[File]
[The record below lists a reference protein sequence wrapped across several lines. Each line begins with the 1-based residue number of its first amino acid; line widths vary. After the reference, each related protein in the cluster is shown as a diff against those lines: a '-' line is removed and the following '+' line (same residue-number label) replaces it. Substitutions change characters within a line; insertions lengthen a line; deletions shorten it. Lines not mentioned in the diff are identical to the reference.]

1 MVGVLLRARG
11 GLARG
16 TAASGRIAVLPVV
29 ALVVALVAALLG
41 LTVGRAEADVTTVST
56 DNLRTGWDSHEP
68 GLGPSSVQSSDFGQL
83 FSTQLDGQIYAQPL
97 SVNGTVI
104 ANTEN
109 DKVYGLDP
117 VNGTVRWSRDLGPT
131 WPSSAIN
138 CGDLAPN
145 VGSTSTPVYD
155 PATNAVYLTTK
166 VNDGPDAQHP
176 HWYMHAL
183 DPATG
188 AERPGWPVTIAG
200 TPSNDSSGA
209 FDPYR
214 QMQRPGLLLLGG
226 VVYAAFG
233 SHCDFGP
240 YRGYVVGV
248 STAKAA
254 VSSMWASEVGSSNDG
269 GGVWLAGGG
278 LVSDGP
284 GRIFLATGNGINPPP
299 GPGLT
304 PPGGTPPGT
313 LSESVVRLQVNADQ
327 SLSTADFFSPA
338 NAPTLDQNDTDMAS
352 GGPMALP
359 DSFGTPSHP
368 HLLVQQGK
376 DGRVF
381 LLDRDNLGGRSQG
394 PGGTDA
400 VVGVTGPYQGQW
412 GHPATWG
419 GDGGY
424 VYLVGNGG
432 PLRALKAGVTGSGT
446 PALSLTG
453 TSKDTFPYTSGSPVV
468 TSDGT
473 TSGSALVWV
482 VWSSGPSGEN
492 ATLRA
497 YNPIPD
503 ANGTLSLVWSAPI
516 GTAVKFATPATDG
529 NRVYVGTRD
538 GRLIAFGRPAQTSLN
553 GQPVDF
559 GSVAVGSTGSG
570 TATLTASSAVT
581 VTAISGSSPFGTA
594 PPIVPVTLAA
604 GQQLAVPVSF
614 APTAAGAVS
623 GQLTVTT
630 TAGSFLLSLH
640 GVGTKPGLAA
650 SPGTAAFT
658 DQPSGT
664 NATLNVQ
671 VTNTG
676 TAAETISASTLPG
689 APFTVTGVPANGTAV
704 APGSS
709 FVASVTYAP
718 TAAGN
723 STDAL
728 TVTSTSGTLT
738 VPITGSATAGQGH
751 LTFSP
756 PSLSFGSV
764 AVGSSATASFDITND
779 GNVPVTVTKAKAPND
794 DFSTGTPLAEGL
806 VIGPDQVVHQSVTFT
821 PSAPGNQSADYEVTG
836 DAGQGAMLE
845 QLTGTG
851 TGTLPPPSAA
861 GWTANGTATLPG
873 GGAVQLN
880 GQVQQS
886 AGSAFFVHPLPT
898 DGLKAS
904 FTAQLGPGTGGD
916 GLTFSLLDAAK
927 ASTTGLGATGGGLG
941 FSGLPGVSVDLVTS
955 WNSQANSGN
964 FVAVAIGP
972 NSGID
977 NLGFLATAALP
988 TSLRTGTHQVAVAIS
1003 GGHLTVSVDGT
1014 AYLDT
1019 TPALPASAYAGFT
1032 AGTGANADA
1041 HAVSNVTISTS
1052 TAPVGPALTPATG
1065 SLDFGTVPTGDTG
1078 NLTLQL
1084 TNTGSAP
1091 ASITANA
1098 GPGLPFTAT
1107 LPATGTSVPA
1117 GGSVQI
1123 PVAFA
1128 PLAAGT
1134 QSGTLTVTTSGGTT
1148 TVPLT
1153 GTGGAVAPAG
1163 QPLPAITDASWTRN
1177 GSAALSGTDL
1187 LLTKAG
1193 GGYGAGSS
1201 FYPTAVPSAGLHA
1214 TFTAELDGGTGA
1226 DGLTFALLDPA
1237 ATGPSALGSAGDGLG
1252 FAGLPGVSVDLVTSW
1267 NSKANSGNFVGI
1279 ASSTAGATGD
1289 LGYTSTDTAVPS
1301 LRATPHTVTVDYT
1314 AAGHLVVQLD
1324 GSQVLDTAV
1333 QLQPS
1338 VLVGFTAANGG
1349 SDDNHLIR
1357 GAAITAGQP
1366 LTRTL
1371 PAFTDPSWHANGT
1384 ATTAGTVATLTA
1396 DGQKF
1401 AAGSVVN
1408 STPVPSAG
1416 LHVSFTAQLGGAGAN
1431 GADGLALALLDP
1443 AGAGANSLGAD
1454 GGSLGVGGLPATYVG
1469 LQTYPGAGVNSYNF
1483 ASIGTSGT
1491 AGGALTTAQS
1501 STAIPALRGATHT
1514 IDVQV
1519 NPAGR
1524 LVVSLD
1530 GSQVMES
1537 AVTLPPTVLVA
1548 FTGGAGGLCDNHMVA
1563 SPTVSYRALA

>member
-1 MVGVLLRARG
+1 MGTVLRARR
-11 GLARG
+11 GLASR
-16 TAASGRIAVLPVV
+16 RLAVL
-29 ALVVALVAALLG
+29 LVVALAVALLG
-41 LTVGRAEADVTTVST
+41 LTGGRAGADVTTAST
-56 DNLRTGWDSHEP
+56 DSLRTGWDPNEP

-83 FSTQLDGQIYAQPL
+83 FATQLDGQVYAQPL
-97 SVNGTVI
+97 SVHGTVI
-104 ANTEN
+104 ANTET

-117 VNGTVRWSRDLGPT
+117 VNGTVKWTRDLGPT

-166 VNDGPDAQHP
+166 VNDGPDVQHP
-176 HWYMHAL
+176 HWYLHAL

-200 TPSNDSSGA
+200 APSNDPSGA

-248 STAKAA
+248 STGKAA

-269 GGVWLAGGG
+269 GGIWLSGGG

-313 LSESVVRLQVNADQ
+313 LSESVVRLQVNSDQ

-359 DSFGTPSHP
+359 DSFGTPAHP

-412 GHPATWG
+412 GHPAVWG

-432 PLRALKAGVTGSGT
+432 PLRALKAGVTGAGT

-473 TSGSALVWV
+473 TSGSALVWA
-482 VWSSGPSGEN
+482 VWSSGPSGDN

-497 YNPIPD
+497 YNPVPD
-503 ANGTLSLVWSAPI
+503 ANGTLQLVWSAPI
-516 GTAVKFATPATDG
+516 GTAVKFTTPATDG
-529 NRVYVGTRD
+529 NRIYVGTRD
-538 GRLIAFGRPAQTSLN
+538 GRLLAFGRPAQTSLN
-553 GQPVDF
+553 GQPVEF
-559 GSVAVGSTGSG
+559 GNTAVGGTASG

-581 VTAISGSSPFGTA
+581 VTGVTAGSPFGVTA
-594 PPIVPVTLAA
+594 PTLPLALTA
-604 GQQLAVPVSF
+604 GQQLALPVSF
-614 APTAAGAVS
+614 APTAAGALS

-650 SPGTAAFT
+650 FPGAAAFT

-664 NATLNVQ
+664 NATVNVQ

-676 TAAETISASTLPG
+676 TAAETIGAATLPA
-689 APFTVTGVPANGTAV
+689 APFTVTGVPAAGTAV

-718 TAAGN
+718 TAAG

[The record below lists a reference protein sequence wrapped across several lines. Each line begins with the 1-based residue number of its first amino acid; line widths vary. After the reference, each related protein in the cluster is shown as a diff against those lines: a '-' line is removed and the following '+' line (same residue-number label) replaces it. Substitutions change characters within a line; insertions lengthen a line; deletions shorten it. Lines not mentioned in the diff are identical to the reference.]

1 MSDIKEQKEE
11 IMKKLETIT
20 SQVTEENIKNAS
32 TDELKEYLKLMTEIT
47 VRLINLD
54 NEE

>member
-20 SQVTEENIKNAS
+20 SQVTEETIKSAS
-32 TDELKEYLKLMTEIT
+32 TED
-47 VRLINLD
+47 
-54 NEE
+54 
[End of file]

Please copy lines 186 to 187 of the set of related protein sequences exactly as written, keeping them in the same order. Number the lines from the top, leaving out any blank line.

+166 VNDGPDVQHP
-176 HWYMHAL